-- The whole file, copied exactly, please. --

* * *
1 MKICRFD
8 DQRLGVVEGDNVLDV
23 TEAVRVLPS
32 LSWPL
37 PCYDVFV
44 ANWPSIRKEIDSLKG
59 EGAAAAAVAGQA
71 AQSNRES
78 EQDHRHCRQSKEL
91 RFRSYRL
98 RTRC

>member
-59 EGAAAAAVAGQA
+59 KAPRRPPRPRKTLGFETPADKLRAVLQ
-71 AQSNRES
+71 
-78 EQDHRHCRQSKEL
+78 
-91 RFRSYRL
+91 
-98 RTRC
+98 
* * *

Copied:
1 MKICRFD
8 DQRLGVVEGDNVLDV
23 TEAVRVLPS
32 LSWPL
37 PCYDVFV
44 ANWPSIRKEIDSLKG
59 EGAAAAAVAGQA
71 AQSNRES
78 EQDHRHCRQSKEL
91 RFRSYRL
98 RTRC

>member
-59 EGAAAAAVAGQA
+59 KAPRRPPRPRKTLGFETPADKLRAVLQ
-71 AQSNRES
+71 
-78 EQDHRHCRQSKEL
+78 
-91 RFRSYRL
+91 
-98 RTRC
+98 